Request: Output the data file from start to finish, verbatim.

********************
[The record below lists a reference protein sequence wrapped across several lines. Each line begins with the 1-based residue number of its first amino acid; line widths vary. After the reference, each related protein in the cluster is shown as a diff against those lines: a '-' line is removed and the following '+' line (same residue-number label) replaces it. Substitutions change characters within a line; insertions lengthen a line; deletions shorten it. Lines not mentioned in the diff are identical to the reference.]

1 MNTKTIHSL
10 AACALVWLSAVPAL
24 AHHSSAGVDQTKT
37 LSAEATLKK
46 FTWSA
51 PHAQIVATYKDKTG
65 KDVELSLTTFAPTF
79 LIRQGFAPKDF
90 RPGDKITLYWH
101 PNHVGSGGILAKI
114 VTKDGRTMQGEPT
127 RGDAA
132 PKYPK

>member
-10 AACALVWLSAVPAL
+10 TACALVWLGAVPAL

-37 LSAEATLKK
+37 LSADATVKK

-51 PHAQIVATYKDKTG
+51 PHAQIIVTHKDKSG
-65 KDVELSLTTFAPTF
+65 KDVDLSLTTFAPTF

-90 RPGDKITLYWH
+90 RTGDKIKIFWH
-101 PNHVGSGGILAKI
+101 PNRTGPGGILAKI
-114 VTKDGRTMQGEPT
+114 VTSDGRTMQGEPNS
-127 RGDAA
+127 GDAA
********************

[The record below lists a reference protein sequence wrapped across several lines. Each line begins with the 1-based residue number of its first amino acid; line widths vary. After the reference, each related protein in the cluster is shown as a diff against those lines: a '-' line is removed and the following '+' line (same residue-number label) replaces it. Substitutions change characters within a line; insertions lengthen a line; deletions shorten it. Lines not mentioned in the diff are identical to the reference.]

1 MNTKTIHSL
10 AACALVWLSAVPAL
24 AHHSSAGVDQTKT
37 LSAEATLKK
46 FTWSA
51 PHAQIVATYKDKTG
65 KDVELSLTTFAPTF
79 LIRQGFAPKDF
90 RPGDKITLYWH
101 PNHVGSGGILAKI
114 VTKDGRTMQGEPT
127 RGDAA
132 PKYPK

>member
-10 AACALVWLSAVPAL
+10 TACALVWLGAVPAL

-37 LSAEATLKK
+37 LSADATVKK

-51 PHAQIVATYKDKTG
+51 PHAQIIVTHKDKSG
-65 KDVELSLTTFAPTF
+65 KDVDLSLTTFAPTF

-90 RPGDKITLYWH
+90 RTGDKIKIFWH
-101 PNHVGSGGILAKI
+101 PNRTGPGGILAKI
-114 VTKDGRTMQGEPT
+114 VTSDGRTMQGEPNS
-127 RGDAA
+127 GDAA